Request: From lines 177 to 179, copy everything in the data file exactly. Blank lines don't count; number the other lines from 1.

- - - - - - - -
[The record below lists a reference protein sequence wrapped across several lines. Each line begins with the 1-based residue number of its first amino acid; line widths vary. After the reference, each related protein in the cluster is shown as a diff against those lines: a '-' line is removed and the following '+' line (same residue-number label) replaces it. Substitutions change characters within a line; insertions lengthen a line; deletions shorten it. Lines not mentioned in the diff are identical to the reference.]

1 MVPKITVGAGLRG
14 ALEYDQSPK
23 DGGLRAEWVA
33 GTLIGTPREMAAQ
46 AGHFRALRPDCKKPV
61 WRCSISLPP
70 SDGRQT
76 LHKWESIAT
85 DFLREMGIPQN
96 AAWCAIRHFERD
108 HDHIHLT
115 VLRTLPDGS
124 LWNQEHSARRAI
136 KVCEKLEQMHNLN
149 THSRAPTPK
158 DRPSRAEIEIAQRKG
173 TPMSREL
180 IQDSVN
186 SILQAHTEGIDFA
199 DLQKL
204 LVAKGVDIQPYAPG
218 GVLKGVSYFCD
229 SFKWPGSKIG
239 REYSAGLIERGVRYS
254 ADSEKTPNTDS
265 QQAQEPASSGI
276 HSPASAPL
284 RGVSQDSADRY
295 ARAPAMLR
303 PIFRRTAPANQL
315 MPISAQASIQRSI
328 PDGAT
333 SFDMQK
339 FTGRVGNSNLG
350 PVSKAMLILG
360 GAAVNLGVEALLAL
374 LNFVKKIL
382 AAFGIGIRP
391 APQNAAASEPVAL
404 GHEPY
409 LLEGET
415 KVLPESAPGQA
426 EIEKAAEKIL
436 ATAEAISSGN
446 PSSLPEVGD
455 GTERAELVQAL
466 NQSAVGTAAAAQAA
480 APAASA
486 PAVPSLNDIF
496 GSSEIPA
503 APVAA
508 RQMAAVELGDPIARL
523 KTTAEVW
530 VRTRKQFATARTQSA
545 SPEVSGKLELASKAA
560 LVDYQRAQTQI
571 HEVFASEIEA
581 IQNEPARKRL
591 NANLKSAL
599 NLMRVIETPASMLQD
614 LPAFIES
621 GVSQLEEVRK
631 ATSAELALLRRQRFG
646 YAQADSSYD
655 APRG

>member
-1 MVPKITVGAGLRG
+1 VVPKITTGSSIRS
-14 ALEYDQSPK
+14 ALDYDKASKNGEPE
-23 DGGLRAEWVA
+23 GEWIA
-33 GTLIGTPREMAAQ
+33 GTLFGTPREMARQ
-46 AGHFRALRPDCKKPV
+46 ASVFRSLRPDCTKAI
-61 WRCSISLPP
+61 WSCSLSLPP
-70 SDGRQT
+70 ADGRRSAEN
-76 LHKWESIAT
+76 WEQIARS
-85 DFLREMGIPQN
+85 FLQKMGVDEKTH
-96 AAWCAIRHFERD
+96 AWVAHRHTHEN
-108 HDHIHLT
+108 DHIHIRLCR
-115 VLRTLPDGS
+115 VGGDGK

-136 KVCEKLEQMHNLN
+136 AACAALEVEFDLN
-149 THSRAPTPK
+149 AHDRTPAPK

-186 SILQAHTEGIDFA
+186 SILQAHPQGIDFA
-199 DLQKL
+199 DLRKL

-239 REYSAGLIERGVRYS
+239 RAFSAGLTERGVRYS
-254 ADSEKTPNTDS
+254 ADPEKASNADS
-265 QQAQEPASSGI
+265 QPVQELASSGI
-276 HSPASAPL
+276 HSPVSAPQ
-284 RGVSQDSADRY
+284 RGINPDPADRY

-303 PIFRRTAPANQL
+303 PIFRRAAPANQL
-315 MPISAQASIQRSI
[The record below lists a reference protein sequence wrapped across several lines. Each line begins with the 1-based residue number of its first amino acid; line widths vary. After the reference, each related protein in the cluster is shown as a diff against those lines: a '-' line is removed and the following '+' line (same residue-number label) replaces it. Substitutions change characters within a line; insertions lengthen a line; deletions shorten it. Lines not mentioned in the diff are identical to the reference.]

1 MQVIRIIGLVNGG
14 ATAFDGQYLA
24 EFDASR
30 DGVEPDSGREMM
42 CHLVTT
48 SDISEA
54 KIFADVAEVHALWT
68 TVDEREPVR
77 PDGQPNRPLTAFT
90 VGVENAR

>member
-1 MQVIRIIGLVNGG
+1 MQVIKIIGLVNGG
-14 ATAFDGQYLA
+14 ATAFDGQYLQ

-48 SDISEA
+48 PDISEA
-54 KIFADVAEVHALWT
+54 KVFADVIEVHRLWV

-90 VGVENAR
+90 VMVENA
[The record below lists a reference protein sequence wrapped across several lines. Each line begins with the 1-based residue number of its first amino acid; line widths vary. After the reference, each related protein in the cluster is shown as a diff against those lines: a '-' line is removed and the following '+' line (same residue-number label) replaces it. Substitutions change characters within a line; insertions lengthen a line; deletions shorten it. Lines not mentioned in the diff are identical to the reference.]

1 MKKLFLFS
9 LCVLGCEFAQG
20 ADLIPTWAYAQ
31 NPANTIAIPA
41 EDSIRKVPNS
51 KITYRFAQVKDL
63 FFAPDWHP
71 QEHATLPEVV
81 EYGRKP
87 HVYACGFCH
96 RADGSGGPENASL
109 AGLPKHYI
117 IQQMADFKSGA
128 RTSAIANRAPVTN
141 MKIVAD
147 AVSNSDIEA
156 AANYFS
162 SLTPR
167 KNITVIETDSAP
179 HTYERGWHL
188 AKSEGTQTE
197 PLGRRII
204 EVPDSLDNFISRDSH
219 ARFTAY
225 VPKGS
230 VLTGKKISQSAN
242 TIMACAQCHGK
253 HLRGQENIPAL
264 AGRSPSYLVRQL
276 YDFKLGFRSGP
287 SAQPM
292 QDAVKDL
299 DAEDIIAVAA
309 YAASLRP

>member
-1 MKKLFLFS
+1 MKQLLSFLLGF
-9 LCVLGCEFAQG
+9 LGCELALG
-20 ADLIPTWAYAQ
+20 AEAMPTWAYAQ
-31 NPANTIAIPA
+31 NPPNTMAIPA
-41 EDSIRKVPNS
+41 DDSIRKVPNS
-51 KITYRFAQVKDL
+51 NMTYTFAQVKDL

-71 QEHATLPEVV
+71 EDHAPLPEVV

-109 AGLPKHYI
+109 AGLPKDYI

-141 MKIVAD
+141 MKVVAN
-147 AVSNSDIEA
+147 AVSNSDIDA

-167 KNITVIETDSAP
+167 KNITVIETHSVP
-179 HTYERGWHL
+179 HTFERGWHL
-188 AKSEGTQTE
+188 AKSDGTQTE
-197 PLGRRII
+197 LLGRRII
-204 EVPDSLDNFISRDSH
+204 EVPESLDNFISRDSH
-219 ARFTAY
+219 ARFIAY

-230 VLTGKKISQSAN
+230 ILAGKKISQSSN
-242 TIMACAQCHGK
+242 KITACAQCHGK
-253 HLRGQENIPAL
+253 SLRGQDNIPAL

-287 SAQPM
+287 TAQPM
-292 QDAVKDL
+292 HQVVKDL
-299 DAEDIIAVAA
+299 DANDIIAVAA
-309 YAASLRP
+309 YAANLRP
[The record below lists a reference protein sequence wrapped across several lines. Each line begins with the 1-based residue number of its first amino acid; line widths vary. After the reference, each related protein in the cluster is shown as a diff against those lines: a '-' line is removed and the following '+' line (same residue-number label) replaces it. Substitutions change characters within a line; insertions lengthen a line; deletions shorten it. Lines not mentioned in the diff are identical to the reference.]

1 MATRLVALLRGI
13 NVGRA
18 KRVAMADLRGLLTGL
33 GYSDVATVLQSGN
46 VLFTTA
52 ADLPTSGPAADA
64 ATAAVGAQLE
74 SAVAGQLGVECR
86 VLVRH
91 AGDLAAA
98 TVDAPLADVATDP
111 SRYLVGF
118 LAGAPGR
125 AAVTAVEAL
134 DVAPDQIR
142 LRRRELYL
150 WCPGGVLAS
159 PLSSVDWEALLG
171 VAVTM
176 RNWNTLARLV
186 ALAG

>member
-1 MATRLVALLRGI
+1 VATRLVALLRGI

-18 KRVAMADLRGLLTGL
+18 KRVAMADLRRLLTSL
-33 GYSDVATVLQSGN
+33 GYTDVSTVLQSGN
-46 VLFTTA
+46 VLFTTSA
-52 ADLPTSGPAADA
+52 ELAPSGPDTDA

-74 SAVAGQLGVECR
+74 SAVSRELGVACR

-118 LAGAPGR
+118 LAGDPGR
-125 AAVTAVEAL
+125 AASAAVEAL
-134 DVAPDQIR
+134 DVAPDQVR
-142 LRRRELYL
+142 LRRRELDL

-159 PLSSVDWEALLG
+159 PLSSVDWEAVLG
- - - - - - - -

-31 NPANTIAIPA
+31 NPPNTMAIPA
-41 EDSIRKVPNS